Think not that I am come to destroy the law or the
From verse 3 to the 10th inclusive, our Lord seems chiefly to respect the whole body of his true disciples and followers; from thence, to the 16th inclusive, he addresses the disciples, whom he had called to be ministers of the word; and in this "verse", to the end of his discourse, he applies himself to the whole multitude in general; many of whom might be ready to imagine, that by the light of the Gospel, he was giving his disciples instructions to spread in the world, he was going to set aside, as useless, the law of Moses, or the prophets, the interpreters of it, and commentators upon it. Christ knew the thoughts of their hearts, that they had taken up such prejudices in their minds against him; wherefore he says, "think not"; he was sensible what objections they were forming, and what an improvement they would make of them against his being the Messiah, and therefore prevents them, saying,
I am not come to destroy, but to fulfil.
By "the law" is meant the moral law, as appears from the whole discourse following: this he came not to "destroy", or loose men's obligations to, as a rule of walk and conversation, but "to fulfil" it; which he did doctrinally, by setting it forth fully, and giving the true sense and meaning of it; and practically, by yielding perfect obedience to all its commands, whereby he became "the end", the fulfilling end of it. By "the prophets" are meant the writings of the prophets, in which they illustrated and explained the law of Moses; urged the duties of it; encouraged men thereunto by promises; and directed the people to the Messiah, and to an expectation of the blessings of grace by him: all which explanations, promises, and prophecies, were so far from being made void by Christ, that they receive their full accomplishment in him. The Jews F20 pretend that these words of Christ are contrary to the religion and faith of his followers, who assert, that the law of Moses is abolished; which is easily refuted, by observing the exact agreement between Christ and the Apostle Paul, ( Romans 3:31 ) ( 10:4 ) and whenever he, or any other of the apostles, speaks of the abrogation of the law, it is to be understood of the ceremonial law, which in course ceased by being fulfilled; or if of the moral law, not of the matter, but of the ministry of it. This passage of Christ is cited in the Talmud F21, after this manner:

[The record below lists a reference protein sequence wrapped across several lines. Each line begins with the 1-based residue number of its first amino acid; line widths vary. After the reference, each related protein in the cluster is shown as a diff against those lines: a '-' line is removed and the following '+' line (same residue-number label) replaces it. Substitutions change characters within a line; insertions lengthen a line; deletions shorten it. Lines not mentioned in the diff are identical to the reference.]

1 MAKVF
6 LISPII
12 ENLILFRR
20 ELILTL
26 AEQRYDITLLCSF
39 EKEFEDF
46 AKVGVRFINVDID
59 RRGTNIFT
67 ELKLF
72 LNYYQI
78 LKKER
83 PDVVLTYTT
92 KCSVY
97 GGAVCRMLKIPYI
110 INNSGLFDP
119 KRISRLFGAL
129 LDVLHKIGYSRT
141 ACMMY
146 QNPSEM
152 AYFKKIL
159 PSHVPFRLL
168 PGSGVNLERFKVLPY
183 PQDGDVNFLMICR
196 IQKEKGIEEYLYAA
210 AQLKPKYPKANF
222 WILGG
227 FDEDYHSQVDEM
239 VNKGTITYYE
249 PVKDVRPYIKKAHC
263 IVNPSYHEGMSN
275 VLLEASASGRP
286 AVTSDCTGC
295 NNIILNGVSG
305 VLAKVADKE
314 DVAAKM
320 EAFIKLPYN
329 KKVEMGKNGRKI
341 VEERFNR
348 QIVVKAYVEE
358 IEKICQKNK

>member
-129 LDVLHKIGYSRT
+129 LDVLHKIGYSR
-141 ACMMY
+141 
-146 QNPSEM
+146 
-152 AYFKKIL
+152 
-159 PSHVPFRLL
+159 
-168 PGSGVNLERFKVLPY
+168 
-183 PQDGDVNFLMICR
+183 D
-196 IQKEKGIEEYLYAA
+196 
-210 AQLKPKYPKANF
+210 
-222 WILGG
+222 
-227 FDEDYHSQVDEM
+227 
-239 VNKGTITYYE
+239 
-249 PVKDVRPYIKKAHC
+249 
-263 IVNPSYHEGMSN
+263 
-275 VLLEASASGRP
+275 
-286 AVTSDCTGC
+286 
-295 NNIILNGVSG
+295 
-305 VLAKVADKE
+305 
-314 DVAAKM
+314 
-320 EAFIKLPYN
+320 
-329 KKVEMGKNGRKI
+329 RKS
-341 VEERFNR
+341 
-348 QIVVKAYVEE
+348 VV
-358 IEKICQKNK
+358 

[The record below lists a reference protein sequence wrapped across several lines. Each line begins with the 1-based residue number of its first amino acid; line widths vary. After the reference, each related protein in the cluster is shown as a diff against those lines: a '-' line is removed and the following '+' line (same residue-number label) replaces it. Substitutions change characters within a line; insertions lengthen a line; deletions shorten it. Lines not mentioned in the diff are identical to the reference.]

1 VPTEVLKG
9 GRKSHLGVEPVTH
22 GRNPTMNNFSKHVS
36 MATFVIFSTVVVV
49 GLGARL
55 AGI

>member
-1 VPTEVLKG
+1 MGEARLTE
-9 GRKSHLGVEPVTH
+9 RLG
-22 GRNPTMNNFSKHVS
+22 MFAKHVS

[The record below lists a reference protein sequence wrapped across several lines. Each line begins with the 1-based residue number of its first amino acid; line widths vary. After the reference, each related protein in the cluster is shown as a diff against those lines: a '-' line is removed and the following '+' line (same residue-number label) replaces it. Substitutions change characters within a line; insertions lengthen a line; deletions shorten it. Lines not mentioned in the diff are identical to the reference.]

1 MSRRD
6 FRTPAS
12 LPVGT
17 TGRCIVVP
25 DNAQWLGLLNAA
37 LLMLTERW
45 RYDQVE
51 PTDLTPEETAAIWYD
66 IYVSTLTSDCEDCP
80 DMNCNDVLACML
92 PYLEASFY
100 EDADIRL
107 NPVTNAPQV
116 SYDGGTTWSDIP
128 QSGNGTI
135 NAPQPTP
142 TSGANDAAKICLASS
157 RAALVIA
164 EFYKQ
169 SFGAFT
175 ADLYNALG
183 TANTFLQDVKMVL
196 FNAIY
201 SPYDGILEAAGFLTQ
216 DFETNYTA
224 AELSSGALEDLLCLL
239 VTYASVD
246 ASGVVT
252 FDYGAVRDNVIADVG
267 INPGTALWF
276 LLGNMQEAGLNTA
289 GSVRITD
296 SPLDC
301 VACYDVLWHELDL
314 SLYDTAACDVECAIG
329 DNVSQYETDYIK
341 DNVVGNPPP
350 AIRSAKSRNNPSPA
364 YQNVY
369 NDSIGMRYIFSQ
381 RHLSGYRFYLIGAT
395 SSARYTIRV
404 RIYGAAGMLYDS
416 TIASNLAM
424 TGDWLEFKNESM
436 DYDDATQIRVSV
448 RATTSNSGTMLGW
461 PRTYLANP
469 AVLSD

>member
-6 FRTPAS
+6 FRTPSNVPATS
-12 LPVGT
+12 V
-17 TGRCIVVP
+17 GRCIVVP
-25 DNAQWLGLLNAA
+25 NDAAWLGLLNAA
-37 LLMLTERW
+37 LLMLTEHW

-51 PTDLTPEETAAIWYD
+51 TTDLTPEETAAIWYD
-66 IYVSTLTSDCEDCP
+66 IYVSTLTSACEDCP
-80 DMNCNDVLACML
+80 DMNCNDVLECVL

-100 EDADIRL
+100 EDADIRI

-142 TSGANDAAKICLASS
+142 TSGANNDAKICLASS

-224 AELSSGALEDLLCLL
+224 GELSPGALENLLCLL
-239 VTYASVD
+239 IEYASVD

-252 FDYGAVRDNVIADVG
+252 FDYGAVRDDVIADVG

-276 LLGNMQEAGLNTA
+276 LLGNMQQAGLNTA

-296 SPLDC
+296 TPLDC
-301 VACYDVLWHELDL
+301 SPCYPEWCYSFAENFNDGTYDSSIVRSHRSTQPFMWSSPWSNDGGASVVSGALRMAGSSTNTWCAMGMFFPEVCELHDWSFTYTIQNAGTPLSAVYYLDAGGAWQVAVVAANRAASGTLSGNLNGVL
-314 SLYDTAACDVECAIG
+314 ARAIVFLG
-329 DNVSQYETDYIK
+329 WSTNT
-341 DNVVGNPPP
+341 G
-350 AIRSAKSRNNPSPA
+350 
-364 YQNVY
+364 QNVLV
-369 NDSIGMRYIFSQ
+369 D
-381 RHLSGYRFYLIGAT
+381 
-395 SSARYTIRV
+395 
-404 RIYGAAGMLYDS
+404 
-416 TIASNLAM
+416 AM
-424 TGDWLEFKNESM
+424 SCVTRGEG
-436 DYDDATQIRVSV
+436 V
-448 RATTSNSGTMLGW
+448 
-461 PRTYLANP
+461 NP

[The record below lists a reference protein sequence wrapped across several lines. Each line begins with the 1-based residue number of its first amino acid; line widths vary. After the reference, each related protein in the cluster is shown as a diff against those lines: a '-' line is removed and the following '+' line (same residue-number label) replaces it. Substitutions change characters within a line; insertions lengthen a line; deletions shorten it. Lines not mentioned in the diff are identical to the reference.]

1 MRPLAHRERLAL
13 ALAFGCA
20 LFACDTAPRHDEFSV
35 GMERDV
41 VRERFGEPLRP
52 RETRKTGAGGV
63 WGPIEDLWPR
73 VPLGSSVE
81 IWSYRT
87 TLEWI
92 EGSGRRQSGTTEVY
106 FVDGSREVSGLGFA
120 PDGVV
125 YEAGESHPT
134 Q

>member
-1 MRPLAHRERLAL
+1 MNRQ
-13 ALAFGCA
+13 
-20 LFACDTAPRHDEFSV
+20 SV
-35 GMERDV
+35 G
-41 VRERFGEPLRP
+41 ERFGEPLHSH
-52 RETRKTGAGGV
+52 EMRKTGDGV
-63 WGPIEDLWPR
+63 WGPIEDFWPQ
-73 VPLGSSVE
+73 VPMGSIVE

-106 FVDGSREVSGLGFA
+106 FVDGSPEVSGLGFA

``it is written in it, i.e. in the Gospel, "I Aven", neither to diminish from the law of Moses am I come, "but", or "nor" (for in the Amsterdam edition they have inserted (alw) between two hooks), to add to the law of Moses am I come.''Which, with their last correction, though not a just citation, yet tolerably well expresses the sense; but a most blasphemous character is affixed to Christ, when they call him "Aven"; which signifies "iniquity" itself, and seems to be a wilful corruption of the word "Amen", which begins the next "verse".